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Sep 08 2012

US Film Industry Plays Both Sides of the Aisle Endorsing Both Party Platforms!

Normally Hollywood is seen as being a wholly owned subsidiary of the Democratic Party (Clint Eastwood notwithstanding). So it was a bit of shocker when the Motion Picture Association of America (MPAA) issued a statement praising the platform language of the Republican Party during the RNC:

“The Republican Party platform language strikes a very smart balance: it emphasizes the importance of us doing more as a nation to protect our intellectual property from online theft while underscoring the critical importance of protecting internet freedom,” MPAA Chairman and CEO Chris Dodd said in a statement. “As the party points out, the internet has been for its entire existence a source of innovation, and it is intellectual property that helps drive that innovation. Copyright is the cornerstone of innovation; it allows creators to benefit from what they create.”

It was at first thought the MPAA went for the Republicans due to President Obama’s lack of support for the ill-advised Stop Online Piracy Act (SOPA). SOPA is a United States bill introduced by U.S. Representative Lamar S. Smith (R-TX) to expand the ability of U.S. law enforcement to fight online trafficking in copyrighted intellectual property and counterfeit goods. Provisions include the requesting of court orders to bar advertising networks and payment facilities from conducting business with infringing websites, and search engines from linking to the websites, and court orders requiring Internet service providers to block access to the websites. The law would expand existing criminal laws to include unauthorized streaming of copyrighted content, imposing a maximum penalty of five years in prison. Opponents argue that SOPA threatens free speech and innovation, and enables law enforcement to block access to entire internet domains due to an allegation of infringing content posted on a single blog or webpage. Library associations have expressed concerns that the legislation’s emphasis on stronger copyright enforcement would expose libraries to prosecution. Other opponents state that requiring search engines to delete a domain name could begin a worldwide arms race of unprecedented censorship of the Web and violates the First Amendment.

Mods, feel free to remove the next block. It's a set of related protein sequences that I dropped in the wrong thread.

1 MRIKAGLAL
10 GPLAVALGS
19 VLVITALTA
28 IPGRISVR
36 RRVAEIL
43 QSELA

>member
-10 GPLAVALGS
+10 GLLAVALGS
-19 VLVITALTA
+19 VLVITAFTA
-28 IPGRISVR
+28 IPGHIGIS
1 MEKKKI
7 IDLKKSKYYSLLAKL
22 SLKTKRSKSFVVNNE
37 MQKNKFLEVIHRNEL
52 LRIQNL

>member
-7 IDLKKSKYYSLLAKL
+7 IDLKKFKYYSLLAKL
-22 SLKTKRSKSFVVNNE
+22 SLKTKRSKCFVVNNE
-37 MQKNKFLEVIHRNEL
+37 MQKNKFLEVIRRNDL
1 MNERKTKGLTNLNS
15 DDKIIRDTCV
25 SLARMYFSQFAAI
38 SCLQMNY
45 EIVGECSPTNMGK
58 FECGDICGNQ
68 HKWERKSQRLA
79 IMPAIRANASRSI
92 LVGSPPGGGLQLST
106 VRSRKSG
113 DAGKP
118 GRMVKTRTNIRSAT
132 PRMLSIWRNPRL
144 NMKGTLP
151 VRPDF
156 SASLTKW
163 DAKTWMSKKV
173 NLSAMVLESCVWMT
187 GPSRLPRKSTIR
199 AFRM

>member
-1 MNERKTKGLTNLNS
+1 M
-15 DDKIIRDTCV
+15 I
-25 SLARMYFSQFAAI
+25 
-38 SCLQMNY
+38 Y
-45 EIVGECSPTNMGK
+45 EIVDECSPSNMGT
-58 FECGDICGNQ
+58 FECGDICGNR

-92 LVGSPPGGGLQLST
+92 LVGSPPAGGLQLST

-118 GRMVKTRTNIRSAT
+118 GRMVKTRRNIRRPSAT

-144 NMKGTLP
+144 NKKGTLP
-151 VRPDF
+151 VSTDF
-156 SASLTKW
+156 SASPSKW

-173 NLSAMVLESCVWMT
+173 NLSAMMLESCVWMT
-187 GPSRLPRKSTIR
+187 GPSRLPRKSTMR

So it came as a second shock when Former Democratic Senator Chris Dodd, chairman and CEO of MPAA, said in a statement during this week’s Democratic National Convention:

“I am extremely pleased that the Democratic Party’s platform language reinforces the critical importance of protecting America’s intellectual property while ensuring the free flow of information on the Internet.The Internet is a nearly unparalleled source of creativity and innovation, not just in the entertainment community, but across nearly every sector of the U.S. economy. Protecting that source of creativity, as well as protecting the rights of the people behind that creativity, is integral not just to our economy, but to who we are as a nation.”

So the MPAA likes both platforms, finally something has united this country, right? Well, the problem comes with the wishy washy language in both parties’ platforms on this issue that does not provide any real specifics, other than taking a shot at China for its failure to address the rampant piracy in that country. With the economy the way it is and the sharp social issues dividing the parties like abortion rights, gay marriage and healthcare, I am sure intellectual property is not exactly on the forefront of everyone’s mind.

But it matters people, it really matters. Though most Americans are unaware of this, it mattered enough that the Framers of the Constitution put it right in the first article. Article I, Section 8, Clause 8 of the United States Constitution, known as the Copyright Clause, empowers the United States Congress: To promote the Progress of Science and useful Arts, by securing for limited Times to Authors and Inventors the exclusive Right to their respective Writings and Discoveries. This was the first time in history to my knowledge that a government declared the importance of establishing intellectual property rights as part of its job. And today with the billions of dollars involved in the online community, the internet is well on its way to replacing television as the main source of media and information in this country. And if the next administration sides with the larger media influences to push through SOPA or something similar, the free-wheeling internet we know and love will likely come to an end. I am sure however that this will not even be mentioned in the upcoming debates.

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